Patrick Rosal on Improvisations
Rosal recounts all he knows about pianos @ Drunken Boat. The essay has been nominated by Drunken Boat for a 2011 Pushcart Prize.
It doesn’t matter how you cross an ocean, by boat or by air. It will take things from you—some of them for good. My father is eighty. When he plays, body erect, foot rocking into the sustain pedal, his body sways at the hips. It makes me wonder how this man has chased away—teeth gnashing, spitting at their feet—every one of his beloved friends. No matter what, he could not let go of music. How he could come down to the basement to whack our legs near bloody with plastic Matchbox tracks, then head upstairs to play Clementi’s Sonata in C.
The piano is one of the few instruments that belongs to two families. The strings must be struck. It’s cousin to both violin and the drum.
It is 1942. The Japanese-appointed mayor of Vigan is known to horsewhip boys in the main plaza. Minor offenses usually. The boys are sometimes around the same age as my father—who turned thirteen just months before the occupation.
It was around that time that my grandfather, Lolo Alfonso, bartered two huge jugs of good molasses so that my father could study the violin with the most famous musician of the town. A couple massive, sweet jugs—commodity better than hard currency—given up for a boy to learn to play music in the middle of a war.
And despite my grandfather’s sacrifice, it wasn’t so much the violin, but the piano my father would come to love.
I can’t remember when our family’s piano arrived at our house. It’s as if it just appeared over night. I don’t remember a truck rumbling onto our street or grunting men who hauled it up the short flight into the living room.
It just showed up—the way hundreds of eleventh degree relatives over the years seemed to show up, one by one, at our front door. And my brothers and I, as children, were expected to sit beside them, speak with them kindly, tell them what grade we were in and what the names were of our favorite teachers. And then we would kiss the old auntie or uncle on the cheek or put our reverent foreheads to their knuckles, then wave goodbye, and they’d be gone.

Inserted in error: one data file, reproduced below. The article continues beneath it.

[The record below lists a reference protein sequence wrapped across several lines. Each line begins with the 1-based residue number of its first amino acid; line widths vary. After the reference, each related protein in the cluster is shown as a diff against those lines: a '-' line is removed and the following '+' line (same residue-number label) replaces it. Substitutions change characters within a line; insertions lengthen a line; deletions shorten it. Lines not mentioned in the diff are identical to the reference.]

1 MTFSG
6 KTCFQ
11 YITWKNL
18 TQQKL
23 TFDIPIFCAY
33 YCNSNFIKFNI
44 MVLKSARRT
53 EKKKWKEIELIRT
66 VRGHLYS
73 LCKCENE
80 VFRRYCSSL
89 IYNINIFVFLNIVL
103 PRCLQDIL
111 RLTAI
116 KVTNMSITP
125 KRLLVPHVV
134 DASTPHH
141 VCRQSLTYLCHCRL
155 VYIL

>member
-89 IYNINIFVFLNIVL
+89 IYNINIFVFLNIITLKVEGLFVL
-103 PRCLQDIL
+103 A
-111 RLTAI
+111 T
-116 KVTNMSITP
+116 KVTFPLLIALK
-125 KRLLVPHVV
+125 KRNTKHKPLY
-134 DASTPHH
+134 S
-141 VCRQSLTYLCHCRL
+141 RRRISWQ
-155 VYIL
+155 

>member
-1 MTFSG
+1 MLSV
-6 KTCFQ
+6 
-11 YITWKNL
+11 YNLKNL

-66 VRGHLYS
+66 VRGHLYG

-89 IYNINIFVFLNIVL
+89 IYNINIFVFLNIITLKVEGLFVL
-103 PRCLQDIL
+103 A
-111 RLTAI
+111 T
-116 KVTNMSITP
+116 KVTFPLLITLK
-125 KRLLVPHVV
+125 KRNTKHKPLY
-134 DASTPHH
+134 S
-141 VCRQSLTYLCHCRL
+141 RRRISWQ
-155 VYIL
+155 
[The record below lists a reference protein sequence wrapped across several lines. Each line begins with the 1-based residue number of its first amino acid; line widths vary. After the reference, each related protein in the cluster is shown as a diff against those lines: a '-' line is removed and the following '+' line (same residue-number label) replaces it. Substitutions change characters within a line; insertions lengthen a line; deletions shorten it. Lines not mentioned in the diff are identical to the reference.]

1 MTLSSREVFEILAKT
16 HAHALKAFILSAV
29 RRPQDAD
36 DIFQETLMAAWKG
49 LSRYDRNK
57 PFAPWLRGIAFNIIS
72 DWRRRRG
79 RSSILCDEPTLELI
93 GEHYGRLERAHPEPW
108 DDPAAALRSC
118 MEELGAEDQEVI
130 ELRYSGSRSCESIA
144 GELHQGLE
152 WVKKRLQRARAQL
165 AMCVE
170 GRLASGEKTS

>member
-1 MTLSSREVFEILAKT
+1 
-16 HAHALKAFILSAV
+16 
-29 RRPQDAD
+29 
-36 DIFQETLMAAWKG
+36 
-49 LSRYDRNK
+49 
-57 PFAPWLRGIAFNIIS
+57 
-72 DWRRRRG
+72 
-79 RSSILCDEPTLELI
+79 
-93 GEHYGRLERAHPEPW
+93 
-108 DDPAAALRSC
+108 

But this one—this guest never went back to where it came from. It stayed there in a corner by the big front window overlooking Mr. Wicksye’s house and beyond that, Cherry Street and I-95 and the state of Pennsylvania and probably Missouri, then beyond that, forever west where there was an ocean eventually that my parents each crossed on their own, coming to America, never intending to make a home of this country, but my father broke his priestly vows and my mother was happy to help him do it and my brother was born in 1964 and I was born the year of Woodstock and the first men on the moon.
A piano has 88 keys, which trigger exactly as many hammers.
They strike, in all, two hundred-some strings.
On average, the total force to keep all the strings taut is twenty tons.
Image "Abstract Piano" by Trisha Lamoreaux